A conservative estimate for IUPUI would put forcible rapes at 24 per year. IUPUI reported 12 forcible sex offenses and zero “nonforcible” sex offenses for 2011 to 2013. (From 2004 to 2014, average enrollment at IUPUI was about 29,000, with an average female population of 16,000.) Federal law defines “nonforcible” sex offense as statutory rape or incest.
College crime reports are available on the U.S. Department of Education website, but there is a caveat: “The crime data reported by the institutions have not been subjected to independent verification by the U.S. Department of Education. Therefore, the department cannot vouch for the accuracy of the data reported here.”
However, these statistical inaccuracies are not entirely because of college underreporting. Victims tend not to report sexual assault because they don’t always know if what happened was a crime.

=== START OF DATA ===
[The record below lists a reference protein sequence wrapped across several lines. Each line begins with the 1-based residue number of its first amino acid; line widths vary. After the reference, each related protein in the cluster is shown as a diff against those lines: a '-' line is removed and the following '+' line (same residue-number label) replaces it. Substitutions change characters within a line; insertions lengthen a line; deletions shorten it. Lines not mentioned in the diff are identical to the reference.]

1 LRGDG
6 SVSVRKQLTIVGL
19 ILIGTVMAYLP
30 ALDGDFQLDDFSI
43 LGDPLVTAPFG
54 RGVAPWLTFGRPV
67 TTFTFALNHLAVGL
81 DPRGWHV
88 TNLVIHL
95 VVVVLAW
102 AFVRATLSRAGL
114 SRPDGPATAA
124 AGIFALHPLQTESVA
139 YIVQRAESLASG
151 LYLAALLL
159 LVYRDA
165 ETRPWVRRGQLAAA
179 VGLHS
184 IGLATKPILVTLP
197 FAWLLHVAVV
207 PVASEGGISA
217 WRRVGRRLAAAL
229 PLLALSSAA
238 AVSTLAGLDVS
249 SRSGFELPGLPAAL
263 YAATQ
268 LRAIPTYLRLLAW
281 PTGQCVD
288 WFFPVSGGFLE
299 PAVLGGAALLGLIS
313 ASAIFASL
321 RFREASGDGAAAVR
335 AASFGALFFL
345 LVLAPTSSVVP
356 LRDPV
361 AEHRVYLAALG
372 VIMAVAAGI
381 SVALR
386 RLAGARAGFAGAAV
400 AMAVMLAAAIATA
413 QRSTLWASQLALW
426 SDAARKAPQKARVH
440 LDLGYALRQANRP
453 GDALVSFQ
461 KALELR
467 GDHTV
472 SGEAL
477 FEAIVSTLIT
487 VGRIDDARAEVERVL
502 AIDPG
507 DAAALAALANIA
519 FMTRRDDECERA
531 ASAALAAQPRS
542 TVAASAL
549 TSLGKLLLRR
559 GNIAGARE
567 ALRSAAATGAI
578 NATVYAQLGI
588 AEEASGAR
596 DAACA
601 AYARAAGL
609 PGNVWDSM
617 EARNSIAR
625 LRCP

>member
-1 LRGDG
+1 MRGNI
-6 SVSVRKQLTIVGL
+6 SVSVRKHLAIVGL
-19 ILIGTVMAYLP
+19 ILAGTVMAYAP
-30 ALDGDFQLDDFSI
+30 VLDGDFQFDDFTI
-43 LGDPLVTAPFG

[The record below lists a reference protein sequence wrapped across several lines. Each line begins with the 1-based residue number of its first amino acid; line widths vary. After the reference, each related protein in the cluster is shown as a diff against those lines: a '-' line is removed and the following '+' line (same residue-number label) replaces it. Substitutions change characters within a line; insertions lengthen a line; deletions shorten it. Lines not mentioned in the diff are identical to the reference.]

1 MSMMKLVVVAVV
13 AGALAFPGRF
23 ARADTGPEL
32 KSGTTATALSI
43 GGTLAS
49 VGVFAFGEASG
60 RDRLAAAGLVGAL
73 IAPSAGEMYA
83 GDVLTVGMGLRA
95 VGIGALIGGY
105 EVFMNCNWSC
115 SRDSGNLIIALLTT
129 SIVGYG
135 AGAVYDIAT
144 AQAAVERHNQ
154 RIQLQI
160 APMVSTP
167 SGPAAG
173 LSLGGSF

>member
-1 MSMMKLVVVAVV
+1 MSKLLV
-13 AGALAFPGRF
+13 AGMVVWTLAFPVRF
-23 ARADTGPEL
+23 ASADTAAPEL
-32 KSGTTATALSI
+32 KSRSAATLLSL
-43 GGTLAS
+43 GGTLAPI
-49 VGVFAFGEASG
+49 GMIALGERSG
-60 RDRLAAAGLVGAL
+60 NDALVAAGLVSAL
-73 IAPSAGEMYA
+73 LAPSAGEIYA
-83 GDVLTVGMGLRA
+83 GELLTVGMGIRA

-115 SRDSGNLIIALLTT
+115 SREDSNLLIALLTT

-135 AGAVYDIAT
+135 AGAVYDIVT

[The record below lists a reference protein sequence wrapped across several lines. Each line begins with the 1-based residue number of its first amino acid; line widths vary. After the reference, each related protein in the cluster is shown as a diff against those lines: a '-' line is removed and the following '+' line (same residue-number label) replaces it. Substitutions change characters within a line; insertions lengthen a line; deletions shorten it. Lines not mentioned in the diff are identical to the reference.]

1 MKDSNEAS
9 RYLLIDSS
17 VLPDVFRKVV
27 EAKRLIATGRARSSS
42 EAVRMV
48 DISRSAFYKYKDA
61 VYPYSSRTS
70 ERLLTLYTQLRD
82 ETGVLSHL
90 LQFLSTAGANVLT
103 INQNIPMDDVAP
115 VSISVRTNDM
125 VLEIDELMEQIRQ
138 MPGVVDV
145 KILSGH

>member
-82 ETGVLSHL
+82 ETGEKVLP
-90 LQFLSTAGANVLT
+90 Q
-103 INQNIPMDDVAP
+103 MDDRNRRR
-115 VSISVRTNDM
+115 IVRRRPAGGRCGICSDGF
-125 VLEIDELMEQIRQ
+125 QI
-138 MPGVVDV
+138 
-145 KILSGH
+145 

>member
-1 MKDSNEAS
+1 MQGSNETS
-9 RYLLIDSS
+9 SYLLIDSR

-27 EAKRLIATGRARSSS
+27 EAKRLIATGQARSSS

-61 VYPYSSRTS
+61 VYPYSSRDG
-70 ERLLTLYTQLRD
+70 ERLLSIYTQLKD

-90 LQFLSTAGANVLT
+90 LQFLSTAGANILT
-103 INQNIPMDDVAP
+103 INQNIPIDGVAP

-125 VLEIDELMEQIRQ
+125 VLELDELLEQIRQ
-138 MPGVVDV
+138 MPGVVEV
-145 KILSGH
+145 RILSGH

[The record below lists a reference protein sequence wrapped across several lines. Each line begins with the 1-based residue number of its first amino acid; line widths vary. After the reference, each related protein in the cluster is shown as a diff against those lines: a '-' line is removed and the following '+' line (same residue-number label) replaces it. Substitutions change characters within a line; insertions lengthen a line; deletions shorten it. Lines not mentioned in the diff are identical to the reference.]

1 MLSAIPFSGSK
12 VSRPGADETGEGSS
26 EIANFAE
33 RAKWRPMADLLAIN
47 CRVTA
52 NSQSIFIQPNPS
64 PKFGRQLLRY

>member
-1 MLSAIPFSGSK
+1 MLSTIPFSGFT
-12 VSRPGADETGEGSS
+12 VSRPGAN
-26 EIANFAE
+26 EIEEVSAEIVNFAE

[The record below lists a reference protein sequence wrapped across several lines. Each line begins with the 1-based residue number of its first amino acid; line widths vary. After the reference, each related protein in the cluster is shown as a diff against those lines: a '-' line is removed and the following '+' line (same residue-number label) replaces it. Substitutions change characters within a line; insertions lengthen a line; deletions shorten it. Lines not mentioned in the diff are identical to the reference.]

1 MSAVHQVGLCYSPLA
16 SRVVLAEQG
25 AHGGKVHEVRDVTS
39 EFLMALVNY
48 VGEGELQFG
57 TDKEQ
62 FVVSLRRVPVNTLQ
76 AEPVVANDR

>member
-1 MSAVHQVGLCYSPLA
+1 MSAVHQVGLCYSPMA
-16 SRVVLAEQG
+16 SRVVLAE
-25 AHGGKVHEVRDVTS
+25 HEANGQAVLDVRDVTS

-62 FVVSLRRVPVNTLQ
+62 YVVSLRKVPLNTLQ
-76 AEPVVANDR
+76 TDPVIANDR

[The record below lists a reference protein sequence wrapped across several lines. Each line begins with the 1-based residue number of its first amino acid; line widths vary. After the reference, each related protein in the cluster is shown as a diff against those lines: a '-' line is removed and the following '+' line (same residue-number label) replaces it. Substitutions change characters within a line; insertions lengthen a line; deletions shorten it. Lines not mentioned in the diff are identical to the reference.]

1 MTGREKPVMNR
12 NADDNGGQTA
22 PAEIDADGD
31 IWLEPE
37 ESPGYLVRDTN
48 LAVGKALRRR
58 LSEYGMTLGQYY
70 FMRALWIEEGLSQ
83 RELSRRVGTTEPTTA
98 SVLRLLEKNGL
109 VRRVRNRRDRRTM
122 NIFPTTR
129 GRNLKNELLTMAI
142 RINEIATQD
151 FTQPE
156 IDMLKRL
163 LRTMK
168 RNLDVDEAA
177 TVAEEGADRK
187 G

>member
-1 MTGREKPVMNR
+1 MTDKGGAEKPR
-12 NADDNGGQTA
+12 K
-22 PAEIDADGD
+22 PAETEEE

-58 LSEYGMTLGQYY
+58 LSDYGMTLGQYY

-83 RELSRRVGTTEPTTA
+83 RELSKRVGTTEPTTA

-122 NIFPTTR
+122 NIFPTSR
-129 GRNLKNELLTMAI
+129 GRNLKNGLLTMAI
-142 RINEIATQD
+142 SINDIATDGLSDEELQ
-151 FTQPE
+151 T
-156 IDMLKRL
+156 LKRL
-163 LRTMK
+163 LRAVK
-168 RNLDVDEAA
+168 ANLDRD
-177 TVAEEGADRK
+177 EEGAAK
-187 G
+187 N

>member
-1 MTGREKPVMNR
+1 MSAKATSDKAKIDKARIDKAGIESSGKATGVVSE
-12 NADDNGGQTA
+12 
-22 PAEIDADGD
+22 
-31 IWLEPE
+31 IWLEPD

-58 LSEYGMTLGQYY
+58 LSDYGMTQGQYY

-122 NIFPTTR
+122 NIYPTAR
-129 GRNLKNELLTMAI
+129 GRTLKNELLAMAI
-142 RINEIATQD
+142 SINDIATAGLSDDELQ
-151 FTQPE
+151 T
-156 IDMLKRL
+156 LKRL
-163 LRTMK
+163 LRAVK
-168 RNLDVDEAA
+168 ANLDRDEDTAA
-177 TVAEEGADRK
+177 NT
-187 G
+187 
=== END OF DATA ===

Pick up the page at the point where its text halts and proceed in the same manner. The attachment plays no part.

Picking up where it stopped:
More than half of college women forcibly raped said they did not report because they lacked proof, feared retaliation or did not want their families to find out, according to a 2007 Medical University of South Carolina study. And even more victims of incapacitated rape said they didn’t know if a crime had been committed or if the incident was serious enough.
Lack of verification for crime statistics
In 2012, the U.S. Department of Education fined Delaware State University $55,000 for reporting inaccurate crime statistics and lacking documents to support its crime data for 2004 to 2007.
Likewise, IUPUI may have published some statistical inaccuracies.
The IUPUI Police Department published a summary of crime statistics dating back to 1973 on its website, along with a PDF of its latest annual safety report detailing crime statistics for 2011 to 2013.
Summary statistics for 2011 to 2013 forcible sex offenses do not match the annual safety report. Forcible sex offense refers to rape, sodomy, sexual assault with an object, and fondling.
IUPUI officer David Briggs said the website just needed to be updated. For example, at the bottom of the webpage an email is listed for Capt. Bob True. Briggs said that information is not accurate. True is now chief of police.